Boat captains were united in their comments during a Thursday evening public hearing on a state proposal to raise docking and mooring fees: What are we paying for already?
A group of about 20 people applauded and nodded their heads as speaker after speaker went to the microphone to describe deteriorating ramps and docks, vandalism, drug use and theft and a lack of amenities such as electricity and water. They’ve paid dock fees for decades, several said, and they’ve seen little to no upkeep.
“We already pay far more than the services we receive,” said Debbie Weeks, who keeps a sailboat at Wailoa harbor. “If we need to raise fees because of the costs, then what are the costs and should we be considering new management?”
Testifiers said boat owners at Big Island harbors have paid substantially out of their own pockets for such amenities as establishing electric hookups and making moorings compliant with Army Corps of Engineers regulations.
“It is what it is. Nobody shows up and you have to take care of it for yourself,” said Robert Duerr, who’s kept a boat at Wailoa harbor since 1986. “When it goes up, are we going to get anything? Probably not.”
It’s been almost 25 years since the state last increased fees for utilities and facilities at state small boat harbors and almost seven years for mooring fees. The proposal is an effort by the Department of Land and Natural Resources Division of Boating and Ocean Recreation to align small boat harbor and boating facility fees to reflect current market rates.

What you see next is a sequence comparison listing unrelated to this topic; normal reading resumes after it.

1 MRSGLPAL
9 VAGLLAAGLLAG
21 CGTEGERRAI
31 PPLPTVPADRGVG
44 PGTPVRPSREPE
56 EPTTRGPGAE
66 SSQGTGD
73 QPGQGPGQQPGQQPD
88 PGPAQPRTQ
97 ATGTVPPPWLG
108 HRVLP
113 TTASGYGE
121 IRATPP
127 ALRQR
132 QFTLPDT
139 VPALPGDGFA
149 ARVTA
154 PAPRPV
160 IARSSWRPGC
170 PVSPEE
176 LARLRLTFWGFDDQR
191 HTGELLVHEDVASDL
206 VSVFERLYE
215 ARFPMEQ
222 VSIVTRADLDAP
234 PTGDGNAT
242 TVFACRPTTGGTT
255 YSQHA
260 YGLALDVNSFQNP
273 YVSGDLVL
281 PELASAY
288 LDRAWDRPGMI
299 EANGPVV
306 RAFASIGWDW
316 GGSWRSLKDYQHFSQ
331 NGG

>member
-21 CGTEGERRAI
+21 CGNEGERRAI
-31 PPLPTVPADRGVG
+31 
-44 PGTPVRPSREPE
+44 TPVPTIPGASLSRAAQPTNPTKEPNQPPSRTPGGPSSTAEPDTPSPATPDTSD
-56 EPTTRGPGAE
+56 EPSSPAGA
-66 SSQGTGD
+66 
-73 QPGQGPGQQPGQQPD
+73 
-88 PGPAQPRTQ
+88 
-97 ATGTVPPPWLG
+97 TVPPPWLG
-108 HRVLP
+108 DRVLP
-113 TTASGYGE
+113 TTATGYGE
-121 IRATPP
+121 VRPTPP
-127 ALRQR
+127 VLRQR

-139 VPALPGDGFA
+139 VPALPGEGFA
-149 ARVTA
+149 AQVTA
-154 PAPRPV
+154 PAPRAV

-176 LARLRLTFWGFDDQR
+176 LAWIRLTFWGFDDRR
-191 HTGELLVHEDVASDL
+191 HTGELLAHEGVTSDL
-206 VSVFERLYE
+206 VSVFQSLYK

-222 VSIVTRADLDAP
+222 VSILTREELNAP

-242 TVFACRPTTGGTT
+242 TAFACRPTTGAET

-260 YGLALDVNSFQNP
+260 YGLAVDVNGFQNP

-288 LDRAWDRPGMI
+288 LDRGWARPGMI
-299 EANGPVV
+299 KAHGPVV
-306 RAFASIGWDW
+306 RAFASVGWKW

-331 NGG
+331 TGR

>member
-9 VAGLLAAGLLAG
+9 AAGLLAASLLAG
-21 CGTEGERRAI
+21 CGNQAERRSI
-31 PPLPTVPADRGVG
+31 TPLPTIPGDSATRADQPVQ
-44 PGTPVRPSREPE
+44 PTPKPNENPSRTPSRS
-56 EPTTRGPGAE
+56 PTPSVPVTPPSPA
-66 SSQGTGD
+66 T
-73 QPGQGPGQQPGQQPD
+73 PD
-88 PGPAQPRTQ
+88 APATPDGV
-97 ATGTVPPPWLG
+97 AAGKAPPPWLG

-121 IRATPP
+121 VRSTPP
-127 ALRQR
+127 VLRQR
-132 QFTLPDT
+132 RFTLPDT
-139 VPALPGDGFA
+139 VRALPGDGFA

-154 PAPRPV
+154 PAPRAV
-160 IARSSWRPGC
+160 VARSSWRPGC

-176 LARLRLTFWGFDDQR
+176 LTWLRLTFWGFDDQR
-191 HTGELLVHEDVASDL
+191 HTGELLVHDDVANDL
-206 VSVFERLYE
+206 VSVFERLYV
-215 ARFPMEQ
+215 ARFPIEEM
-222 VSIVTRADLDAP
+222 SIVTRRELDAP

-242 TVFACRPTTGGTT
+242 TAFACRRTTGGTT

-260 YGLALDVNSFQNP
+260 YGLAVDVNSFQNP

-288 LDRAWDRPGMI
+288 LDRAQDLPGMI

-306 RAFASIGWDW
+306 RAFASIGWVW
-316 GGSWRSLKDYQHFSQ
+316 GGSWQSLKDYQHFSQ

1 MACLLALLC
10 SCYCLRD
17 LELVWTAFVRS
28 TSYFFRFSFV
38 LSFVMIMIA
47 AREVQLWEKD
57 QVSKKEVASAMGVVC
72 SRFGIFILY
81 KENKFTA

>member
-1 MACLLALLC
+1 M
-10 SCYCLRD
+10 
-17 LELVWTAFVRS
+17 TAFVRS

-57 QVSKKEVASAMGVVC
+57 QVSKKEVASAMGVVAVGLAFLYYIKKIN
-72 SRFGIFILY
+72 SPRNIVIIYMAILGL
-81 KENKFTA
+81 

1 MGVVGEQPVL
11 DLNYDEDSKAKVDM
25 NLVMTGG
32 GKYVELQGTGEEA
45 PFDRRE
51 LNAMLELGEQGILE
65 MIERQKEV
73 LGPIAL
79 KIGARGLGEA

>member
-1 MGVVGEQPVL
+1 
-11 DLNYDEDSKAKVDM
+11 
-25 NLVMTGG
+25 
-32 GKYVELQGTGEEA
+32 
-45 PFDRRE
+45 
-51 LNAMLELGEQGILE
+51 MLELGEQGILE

But market rate fees should translate into market rate amenities, said several testifiers. Some asked that fees be raised incrementally rather than making up for years in a single year.
“I’ve seen the slow degradation of every harbor in the state because of the deferred maintenance,” said Rick Cowan, who’s kept a boat in the state for 28 years. “I do think we should see far better facilities if we’re going to pay the same as on the mainland with far better facilities.”
Local officers for DOBOR were on hand at the meeting, but — as is common at a public hearing — simply listened to the comments and didn’t address concerns or answer questions.
The public has until March 15 to submit comment.
Comments can be submitted by email to firstname.lastname@example.org (include Title 13, Section number (i.e. 13-230) and HAR in the subject line); by fax to 587-1977, Attn: Title 13, Section number (such as 13-234), HAR; or by mail to the Division of Boating and Ocean Recreation, 4 Sand Island Access Road, Honolulu, HI 96819 (Attn: Title 13, Section number (i.e. 13-256), HAR).
Proposed rule amendments can be found at http://dlnr.hawaii.gov/dobor/draft-rules. They also can be viewed from 8 a.m.-4 p.m. at any DOBOR district office.
Email Nancy Cook Lauer at email@example.com.
Source: Hawaii Tribune Herald